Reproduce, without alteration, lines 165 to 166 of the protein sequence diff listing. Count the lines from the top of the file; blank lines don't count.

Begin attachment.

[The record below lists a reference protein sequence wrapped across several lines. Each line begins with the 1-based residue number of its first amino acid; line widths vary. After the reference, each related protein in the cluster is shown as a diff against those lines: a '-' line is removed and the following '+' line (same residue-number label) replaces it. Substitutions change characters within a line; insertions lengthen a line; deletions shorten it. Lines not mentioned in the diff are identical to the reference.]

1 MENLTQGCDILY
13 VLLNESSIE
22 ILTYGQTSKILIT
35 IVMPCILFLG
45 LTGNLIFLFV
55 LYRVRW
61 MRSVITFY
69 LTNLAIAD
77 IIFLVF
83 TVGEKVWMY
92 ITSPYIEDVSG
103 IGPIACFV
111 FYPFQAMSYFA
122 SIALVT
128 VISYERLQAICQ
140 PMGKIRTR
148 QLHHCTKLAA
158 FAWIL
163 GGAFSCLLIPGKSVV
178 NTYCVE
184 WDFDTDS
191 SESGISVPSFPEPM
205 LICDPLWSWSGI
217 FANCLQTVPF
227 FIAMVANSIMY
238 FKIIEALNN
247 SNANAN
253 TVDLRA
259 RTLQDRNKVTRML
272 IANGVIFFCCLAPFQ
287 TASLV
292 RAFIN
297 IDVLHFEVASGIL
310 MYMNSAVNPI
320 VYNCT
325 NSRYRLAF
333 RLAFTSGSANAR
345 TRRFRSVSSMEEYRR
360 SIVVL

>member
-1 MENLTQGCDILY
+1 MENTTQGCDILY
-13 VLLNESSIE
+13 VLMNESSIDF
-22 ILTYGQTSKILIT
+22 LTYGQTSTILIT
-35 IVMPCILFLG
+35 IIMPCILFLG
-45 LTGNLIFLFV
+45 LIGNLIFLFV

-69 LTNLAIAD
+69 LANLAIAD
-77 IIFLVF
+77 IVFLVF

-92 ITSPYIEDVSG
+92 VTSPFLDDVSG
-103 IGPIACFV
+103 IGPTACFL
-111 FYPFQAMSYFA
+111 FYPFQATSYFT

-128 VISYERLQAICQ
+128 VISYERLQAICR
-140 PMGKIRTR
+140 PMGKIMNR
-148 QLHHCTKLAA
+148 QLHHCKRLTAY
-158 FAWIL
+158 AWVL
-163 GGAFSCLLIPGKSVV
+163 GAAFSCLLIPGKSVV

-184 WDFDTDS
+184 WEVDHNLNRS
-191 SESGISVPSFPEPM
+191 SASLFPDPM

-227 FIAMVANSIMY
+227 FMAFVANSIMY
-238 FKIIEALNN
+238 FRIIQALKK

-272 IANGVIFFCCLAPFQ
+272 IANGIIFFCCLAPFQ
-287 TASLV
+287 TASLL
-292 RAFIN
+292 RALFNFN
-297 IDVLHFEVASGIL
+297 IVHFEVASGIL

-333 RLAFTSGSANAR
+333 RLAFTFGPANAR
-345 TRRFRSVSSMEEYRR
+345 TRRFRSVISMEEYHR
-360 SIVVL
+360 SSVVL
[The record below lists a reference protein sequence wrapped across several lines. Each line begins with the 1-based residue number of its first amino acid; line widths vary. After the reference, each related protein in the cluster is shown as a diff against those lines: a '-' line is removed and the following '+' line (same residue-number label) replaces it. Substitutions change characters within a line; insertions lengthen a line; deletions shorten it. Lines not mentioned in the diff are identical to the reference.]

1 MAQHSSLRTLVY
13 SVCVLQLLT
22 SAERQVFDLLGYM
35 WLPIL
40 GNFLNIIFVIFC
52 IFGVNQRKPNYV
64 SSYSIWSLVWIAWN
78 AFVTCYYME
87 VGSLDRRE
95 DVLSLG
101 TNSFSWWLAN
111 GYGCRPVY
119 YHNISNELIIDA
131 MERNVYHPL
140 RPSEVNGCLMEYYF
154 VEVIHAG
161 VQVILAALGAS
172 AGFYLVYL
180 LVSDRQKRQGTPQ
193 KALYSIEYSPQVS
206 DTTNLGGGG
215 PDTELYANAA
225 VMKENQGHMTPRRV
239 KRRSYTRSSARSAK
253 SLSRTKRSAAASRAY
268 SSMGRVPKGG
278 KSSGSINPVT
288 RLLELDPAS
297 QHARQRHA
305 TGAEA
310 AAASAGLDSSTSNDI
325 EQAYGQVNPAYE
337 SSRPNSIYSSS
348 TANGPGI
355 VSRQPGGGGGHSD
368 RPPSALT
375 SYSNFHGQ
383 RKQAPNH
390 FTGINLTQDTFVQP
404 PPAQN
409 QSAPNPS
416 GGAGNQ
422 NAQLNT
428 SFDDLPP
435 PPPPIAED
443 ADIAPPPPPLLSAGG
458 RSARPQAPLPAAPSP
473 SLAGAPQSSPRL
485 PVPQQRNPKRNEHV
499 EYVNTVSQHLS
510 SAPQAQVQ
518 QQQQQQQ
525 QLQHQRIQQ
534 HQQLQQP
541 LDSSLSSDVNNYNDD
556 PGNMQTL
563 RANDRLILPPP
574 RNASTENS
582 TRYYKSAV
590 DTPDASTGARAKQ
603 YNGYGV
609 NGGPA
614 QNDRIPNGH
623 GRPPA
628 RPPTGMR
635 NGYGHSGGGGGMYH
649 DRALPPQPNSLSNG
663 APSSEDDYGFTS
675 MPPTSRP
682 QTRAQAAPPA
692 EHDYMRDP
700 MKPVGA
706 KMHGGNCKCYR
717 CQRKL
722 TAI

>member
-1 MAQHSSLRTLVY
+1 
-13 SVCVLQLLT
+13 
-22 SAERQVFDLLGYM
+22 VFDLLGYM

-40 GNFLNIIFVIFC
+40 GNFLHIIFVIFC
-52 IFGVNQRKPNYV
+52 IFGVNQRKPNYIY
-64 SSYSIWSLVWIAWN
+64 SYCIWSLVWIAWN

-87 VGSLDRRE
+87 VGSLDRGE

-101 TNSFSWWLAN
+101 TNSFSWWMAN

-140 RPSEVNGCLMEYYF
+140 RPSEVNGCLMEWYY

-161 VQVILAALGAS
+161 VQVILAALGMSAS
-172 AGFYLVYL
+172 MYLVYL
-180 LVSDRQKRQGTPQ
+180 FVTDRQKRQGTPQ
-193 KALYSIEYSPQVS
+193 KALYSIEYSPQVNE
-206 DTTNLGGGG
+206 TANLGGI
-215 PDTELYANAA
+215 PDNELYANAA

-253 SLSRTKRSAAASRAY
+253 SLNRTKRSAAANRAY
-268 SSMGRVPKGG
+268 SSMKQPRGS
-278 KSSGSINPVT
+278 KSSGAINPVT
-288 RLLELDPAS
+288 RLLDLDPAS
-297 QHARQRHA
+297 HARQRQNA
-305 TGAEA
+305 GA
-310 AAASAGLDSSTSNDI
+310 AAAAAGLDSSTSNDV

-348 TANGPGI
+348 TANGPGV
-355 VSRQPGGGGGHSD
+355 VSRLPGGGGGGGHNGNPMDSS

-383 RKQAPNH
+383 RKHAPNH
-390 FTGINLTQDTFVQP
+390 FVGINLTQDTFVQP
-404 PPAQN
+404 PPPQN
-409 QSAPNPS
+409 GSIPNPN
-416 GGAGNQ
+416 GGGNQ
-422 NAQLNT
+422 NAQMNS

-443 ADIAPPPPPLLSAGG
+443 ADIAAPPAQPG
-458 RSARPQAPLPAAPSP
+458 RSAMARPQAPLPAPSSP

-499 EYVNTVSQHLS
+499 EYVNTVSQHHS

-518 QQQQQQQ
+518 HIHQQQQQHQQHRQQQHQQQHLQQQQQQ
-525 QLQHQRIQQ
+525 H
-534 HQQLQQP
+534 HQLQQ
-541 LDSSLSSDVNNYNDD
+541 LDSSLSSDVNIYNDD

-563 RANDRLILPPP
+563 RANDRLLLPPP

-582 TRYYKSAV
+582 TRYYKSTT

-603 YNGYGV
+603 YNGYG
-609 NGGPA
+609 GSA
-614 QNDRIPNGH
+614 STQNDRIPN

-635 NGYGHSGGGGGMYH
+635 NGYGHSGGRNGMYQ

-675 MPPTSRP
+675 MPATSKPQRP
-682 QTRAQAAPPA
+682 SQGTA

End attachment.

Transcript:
692 EHDYMRDP
700 MKPVGA